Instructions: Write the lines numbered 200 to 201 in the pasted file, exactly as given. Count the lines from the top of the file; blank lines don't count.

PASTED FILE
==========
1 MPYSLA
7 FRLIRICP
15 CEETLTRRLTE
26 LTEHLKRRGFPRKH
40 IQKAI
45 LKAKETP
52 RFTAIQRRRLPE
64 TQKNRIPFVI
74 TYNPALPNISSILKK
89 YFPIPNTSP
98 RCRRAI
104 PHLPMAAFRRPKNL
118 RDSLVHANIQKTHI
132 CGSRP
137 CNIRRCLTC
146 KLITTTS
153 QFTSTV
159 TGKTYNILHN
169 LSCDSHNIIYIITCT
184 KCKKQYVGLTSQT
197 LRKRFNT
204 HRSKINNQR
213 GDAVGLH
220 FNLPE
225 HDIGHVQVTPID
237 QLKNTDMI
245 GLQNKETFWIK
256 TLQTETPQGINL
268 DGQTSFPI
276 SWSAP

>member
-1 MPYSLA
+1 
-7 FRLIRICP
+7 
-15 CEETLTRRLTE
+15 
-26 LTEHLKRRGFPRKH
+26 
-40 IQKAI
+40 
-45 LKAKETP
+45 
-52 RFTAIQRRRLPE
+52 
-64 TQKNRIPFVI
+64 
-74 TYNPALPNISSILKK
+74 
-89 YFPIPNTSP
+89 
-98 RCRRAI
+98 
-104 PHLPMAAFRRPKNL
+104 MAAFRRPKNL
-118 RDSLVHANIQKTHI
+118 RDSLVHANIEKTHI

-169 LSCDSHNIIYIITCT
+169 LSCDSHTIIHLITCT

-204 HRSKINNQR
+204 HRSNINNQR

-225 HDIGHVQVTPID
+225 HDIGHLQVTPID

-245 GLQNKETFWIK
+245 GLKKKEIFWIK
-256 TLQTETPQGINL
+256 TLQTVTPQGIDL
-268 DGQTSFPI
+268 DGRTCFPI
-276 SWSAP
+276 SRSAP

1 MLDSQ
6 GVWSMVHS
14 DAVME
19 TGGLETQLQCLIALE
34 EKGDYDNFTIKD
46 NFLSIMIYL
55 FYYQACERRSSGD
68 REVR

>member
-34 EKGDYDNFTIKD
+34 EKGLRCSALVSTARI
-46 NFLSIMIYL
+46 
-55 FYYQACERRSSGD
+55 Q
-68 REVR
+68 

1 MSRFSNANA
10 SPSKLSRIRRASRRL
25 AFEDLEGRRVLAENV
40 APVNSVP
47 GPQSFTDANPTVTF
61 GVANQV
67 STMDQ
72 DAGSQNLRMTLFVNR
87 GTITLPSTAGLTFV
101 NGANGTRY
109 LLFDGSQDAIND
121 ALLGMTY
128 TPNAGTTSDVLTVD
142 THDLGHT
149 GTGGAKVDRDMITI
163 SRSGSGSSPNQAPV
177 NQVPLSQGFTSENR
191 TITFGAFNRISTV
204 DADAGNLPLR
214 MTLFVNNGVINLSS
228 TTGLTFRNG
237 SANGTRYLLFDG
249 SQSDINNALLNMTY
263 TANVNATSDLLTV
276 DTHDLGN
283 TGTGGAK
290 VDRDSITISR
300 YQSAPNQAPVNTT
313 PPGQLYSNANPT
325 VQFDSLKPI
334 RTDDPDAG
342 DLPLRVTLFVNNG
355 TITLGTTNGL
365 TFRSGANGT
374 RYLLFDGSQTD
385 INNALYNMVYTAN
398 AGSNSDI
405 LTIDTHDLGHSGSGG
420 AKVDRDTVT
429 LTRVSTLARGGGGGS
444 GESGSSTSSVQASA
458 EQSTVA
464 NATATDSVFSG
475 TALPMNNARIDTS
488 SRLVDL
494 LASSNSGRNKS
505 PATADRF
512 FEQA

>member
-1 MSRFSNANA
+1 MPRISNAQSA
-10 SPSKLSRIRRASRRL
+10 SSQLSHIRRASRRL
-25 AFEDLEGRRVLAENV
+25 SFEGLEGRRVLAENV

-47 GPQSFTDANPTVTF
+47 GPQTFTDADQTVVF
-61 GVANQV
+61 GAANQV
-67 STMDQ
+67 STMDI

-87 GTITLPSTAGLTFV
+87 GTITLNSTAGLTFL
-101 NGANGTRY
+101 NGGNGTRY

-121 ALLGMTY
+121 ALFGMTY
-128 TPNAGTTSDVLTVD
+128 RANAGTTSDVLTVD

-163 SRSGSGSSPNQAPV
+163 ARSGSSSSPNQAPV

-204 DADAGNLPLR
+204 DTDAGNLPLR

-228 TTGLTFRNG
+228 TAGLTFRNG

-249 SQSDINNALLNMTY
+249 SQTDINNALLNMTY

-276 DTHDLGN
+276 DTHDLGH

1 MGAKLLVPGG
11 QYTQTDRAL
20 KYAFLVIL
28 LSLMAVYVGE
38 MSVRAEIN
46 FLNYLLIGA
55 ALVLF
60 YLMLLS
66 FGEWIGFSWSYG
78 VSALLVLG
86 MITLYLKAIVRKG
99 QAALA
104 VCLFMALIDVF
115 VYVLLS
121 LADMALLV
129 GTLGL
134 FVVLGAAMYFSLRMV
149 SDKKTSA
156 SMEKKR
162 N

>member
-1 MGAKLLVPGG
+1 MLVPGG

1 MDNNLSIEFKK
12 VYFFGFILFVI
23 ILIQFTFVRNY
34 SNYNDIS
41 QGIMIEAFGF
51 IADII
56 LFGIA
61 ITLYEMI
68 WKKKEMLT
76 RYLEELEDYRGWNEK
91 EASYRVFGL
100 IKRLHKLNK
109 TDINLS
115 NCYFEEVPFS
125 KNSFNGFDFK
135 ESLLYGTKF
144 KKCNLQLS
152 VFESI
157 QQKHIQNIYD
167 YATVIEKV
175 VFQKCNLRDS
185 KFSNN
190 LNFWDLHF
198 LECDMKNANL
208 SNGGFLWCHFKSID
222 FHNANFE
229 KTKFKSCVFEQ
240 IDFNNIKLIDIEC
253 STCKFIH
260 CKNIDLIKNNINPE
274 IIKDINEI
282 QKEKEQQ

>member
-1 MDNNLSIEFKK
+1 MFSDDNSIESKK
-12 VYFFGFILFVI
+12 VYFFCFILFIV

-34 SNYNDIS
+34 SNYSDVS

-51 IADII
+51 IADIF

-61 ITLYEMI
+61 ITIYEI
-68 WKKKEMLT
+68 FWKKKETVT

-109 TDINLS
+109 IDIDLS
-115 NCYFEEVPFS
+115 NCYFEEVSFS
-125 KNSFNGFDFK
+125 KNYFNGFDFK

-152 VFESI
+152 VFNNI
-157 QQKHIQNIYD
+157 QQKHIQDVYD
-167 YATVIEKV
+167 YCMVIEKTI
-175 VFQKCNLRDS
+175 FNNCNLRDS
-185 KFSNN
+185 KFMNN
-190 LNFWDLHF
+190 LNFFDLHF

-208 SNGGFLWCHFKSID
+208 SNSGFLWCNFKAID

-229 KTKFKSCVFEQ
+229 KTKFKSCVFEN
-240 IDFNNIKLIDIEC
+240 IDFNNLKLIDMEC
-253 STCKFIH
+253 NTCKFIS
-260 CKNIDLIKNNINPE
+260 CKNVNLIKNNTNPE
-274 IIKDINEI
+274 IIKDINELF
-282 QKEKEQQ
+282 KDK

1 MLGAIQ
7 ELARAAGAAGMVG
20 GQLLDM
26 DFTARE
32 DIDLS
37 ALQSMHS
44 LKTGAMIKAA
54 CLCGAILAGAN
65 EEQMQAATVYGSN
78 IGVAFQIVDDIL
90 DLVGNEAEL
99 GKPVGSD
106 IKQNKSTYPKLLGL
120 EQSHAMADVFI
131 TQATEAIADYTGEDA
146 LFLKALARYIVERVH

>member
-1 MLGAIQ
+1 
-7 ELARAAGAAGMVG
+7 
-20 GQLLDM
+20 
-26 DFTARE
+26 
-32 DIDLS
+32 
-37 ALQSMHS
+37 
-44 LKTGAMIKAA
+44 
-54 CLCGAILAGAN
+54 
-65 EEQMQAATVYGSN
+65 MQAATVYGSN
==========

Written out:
76 RYLEELEDYRGWNEK
91 EASYRVFGL